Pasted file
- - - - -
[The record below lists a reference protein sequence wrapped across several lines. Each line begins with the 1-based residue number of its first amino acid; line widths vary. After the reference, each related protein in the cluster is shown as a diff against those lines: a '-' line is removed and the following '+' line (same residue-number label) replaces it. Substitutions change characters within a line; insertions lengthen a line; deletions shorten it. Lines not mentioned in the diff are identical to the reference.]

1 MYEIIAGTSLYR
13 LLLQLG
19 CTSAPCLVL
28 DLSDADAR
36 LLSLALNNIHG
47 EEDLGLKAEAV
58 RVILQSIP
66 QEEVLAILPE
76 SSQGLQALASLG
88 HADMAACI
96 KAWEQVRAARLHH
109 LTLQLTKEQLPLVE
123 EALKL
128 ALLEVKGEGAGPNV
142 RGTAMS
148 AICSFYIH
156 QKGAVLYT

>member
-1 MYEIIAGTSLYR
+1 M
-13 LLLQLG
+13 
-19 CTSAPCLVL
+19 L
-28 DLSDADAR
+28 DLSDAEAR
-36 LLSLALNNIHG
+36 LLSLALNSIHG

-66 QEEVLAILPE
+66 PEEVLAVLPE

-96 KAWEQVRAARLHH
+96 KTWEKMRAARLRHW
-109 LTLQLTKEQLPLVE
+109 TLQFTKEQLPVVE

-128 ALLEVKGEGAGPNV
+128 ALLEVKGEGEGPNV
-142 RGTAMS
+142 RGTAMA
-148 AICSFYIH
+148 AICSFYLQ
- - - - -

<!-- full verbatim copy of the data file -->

[The record below lists a reference protein sequence wrapped across several lines. Each line begins with the 1-based residue number of its first amino acid; line widths vary. After the reference, each related protein in the cluster is shown as a diff against those lines: a '-' line is removed and the following '+' line (same residue-number label) replaces it. Substitutions change characters within a line; insertions lengthen a line; deletions shorten it. Lines not mentioned in the diff are identical to the reference.]

1 MYEIIAGTSLYR
13 LLLQLG
19 CTSAPCLVL
28 DLSDADAR
36 LLSLALNNIHG
47 EEDLGLKAEAV
58 RVILQSIP
66 QEEVLAILPE
76 SSQGLQALASLG
88 HADMAACI
96 KAWEQVRAARLHH
109 LTLQLTKEQLPLVE
123 EALKL
128 ALLEVKGEGAGPNV
142 RGTAMS
148 AICSFYIH
156 QKGAVLYT

>member
-1 MYEIIAGTSLYR
+1 M
-13 LLLQLG
+13 
-19 CTSAPCLVL
+19 L
-28 DLSDADAR
+28 DLSDAEAR
-36 LLSLALNNIHG
+36 LLSLALNSIHG

-66 QEEVLAILPE
+66 PEEVLAVLPE

-96 KAWEQVRAARLHH
+96 KTWEKMRAARLRHW
-109 LTLQLTKEQLPLVE
+109 TLQFTKEQLPVVE

-128 ALLEVKGEGAGPNV
+128 ALLEVKGEGEGPNV
-142 RGTAMS
+142 RGTAMA
-148 AICSFYIH
+148 AICSFYLQ